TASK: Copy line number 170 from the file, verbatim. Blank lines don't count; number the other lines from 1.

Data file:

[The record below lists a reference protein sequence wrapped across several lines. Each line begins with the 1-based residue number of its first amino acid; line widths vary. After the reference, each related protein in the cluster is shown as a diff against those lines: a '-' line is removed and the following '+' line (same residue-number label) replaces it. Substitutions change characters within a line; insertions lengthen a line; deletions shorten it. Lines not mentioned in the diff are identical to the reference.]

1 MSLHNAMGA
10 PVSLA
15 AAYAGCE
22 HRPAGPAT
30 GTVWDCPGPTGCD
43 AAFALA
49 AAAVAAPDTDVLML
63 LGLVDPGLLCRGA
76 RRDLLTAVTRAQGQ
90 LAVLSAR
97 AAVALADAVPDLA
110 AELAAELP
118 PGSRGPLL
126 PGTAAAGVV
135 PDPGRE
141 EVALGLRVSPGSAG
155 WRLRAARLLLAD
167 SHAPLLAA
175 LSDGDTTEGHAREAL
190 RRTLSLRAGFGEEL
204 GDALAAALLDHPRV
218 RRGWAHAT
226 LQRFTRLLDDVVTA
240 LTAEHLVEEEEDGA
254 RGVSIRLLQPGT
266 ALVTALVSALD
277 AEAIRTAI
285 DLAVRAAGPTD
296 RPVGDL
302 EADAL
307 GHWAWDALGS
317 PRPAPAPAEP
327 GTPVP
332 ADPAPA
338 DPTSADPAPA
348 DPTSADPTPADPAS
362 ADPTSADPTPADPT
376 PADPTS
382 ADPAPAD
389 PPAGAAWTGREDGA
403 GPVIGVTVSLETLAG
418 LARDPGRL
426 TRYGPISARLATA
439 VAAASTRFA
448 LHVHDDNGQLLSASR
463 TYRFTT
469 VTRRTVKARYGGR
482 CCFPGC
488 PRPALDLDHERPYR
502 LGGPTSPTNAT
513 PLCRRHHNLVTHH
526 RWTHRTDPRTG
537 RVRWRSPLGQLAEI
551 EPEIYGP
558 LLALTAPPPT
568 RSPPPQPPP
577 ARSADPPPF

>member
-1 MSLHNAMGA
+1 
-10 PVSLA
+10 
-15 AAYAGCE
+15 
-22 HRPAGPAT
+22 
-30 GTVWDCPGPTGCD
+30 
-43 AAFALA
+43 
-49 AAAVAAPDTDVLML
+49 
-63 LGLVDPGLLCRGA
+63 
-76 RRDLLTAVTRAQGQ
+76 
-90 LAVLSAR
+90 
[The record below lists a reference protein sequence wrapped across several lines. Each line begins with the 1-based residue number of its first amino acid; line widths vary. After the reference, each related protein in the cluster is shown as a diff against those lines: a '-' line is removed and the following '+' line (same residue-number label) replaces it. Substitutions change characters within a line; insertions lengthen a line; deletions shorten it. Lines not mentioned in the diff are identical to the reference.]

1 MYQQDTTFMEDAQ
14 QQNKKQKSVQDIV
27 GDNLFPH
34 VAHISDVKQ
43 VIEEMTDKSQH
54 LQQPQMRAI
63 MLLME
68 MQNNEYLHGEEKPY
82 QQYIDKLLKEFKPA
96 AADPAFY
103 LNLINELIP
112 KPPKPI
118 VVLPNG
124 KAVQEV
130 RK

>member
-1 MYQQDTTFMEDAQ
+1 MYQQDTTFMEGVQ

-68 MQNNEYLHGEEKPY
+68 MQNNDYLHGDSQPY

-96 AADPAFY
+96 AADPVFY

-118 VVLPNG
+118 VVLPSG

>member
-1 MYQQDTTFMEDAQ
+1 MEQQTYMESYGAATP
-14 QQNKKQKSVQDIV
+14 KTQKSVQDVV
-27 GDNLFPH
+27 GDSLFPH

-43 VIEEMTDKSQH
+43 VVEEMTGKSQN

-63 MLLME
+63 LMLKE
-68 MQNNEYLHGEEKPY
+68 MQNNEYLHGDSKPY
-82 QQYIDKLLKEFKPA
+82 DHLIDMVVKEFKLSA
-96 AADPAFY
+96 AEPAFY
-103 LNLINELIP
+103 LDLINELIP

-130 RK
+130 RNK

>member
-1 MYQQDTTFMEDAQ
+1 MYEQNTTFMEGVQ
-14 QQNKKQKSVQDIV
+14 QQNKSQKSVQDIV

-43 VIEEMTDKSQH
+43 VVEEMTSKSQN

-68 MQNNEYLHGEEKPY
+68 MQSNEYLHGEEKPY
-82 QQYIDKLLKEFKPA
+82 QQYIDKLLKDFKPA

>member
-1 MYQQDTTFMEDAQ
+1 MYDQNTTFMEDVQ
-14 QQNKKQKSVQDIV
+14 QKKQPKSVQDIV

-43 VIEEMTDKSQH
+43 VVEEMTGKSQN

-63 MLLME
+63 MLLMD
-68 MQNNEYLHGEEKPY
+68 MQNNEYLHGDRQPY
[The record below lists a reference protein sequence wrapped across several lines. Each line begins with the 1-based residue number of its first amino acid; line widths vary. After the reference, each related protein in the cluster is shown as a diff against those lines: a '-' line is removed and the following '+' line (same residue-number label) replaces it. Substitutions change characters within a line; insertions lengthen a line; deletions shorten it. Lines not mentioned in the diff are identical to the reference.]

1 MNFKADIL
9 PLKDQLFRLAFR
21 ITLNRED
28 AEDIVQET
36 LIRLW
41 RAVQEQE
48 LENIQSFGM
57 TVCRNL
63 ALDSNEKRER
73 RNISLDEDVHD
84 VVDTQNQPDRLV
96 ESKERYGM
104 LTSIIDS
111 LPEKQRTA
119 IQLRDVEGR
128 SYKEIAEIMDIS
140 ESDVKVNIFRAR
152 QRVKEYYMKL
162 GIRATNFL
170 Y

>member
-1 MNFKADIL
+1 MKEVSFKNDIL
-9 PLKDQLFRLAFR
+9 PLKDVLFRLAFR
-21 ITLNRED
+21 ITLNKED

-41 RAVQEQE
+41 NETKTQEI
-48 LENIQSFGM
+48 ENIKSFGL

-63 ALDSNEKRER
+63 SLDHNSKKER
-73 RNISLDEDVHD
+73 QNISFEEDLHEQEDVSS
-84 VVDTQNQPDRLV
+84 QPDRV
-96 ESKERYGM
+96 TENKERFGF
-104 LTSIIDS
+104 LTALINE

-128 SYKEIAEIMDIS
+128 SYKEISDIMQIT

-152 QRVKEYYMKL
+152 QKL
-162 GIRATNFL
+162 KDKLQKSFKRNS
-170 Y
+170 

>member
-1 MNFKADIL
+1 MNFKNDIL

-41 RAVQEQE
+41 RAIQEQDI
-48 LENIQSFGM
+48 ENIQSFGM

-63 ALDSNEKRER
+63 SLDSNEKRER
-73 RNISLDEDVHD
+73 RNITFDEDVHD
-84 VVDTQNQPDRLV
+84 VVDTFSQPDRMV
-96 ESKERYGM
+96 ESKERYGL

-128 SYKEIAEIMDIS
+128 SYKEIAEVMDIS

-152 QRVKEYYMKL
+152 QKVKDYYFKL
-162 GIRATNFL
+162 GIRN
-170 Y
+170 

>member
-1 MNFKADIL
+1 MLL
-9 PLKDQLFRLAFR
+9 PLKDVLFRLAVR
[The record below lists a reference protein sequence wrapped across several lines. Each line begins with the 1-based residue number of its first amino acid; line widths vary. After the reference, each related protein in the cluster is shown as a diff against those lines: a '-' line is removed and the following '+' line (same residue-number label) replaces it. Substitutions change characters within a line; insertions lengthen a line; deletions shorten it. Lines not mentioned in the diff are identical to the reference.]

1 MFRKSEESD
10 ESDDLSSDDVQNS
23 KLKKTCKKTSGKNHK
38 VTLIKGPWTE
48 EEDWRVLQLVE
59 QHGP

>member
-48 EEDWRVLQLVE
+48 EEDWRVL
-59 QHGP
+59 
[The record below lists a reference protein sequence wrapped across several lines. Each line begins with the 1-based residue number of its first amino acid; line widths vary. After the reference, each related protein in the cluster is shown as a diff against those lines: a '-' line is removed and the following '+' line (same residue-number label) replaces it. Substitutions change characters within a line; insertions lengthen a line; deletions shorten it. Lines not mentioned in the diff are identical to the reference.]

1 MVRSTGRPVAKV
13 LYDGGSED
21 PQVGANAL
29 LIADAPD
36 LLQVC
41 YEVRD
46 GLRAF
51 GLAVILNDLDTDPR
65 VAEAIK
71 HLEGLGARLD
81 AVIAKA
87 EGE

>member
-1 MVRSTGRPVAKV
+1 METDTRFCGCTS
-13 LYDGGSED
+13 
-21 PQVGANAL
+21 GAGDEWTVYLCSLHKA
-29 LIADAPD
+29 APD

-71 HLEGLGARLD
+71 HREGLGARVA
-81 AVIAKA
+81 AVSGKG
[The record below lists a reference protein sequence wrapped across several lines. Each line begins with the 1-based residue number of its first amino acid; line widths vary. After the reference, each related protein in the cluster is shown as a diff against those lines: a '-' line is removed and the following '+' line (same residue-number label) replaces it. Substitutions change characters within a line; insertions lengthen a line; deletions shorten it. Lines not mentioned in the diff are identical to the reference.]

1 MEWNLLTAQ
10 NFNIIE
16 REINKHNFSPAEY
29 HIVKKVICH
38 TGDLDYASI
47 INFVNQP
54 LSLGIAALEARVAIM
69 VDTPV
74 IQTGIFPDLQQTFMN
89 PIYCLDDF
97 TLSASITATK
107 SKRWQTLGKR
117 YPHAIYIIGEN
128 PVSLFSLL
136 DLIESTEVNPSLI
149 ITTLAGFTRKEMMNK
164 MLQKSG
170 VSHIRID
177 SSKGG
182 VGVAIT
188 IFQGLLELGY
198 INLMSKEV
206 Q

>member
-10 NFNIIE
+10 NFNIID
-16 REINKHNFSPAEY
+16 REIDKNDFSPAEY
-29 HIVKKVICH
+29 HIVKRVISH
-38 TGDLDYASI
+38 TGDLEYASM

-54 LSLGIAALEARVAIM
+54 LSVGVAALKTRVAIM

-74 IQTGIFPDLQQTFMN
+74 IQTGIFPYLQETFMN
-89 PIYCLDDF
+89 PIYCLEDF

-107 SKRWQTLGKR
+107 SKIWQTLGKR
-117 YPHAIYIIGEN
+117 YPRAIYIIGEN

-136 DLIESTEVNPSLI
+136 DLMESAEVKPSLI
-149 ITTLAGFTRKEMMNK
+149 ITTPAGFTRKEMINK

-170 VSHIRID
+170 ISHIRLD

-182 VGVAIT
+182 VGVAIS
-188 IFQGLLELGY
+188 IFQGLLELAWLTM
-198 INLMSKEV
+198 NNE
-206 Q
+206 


-1 MNFKADIL